Who maintains EDL Export?
I downloaded beta 2 and so far it handles 59.94 timecodes nicely.
I’m not certain this EDL export will do what you want. I gather that the output format is based on CMX3600 which only supports one output track. Shotcut is not able to take multi-track video and determine transitions based on fade in/out filters, meaning the “tractor” dissolve method wasn’t used (at least, not determine without a lot of guessing and compositing).
Best I can tell, line 6814 of export-edl.js is the culprit, not timecode.js. Shotcut is not creating FCM statements in the EDL, so the EDL default of Non Drop Frame should pair nicely with timecode.js never having “drop_frame” set to True. However, if millisecond time is passed into export-edl.js, then it is converted to timecode on line 6815 using fractional frame rate (59.94) which takes us back to the wall clock issue.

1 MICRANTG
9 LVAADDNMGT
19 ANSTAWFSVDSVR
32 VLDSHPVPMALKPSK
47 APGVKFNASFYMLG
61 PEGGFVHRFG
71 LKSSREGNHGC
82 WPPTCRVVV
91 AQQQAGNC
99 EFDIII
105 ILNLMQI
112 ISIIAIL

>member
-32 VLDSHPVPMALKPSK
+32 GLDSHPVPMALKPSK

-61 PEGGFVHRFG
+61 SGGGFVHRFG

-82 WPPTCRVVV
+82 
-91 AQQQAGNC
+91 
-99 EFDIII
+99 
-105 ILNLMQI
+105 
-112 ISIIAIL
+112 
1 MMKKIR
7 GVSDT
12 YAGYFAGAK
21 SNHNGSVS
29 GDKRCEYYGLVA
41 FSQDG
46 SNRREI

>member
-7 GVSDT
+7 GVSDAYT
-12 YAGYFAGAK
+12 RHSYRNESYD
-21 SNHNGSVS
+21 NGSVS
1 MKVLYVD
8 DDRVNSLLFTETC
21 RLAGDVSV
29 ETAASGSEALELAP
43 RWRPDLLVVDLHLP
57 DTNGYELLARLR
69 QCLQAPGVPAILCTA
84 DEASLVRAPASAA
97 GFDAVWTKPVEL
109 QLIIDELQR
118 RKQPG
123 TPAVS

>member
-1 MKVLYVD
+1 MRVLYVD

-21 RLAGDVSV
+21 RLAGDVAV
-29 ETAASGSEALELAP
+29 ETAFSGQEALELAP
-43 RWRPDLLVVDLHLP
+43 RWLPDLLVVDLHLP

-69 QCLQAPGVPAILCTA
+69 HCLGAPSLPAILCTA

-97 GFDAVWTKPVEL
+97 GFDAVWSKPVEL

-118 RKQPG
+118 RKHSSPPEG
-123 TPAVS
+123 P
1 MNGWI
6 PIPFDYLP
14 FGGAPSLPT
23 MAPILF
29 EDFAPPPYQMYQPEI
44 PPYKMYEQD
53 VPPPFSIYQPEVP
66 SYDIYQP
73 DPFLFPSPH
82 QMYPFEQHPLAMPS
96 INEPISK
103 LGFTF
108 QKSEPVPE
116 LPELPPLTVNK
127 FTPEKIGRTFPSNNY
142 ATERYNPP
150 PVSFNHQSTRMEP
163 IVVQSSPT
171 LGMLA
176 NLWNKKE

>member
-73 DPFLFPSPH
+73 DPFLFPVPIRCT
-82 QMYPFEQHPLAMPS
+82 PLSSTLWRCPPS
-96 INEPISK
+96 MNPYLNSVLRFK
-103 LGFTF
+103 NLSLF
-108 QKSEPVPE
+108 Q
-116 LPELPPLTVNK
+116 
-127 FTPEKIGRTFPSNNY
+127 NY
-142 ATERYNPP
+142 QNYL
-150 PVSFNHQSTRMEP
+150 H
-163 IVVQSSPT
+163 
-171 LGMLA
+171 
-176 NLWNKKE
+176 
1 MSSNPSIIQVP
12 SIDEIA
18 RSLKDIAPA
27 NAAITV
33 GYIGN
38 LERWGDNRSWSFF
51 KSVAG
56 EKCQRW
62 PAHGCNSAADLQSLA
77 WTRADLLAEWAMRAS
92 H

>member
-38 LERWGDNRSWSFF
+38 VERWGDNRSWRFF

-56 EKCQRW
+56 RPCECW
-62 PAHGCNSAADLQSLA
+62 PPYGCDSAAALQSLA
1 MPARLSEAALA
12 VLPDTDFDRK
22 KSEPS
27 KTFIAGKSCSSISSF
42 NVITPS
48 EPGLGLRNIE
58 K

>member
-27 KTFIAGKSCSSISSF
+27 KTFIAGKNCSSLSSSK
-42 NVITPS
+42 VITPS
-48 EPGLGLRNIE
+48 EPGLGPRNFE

What is the workflow you are envisioning? Shotcut for editing, then something else for grading and sound?
I think “the industry” disregard FCM statement in EDL for 59.94. At least Premiere outputs exactly the same In and Out Points regardless of FCM setting (yet outputs FCM )
The problem is not with FCM but rather “wall clock issue”
EDL Export generates wrong timecodes, exactly the same as Shotcut displayed prior to most recent beta.
I personally don’t care about EDL Export. Just passing information since some may want to export EDL and then wonder why they are getting wrong cuts in other software.
I actually use Premiere for editing (or my old FCP edits) and Shotcut for post and rendering. On some filters Shotcut (ffmpeg???) just faster and better than Adobe.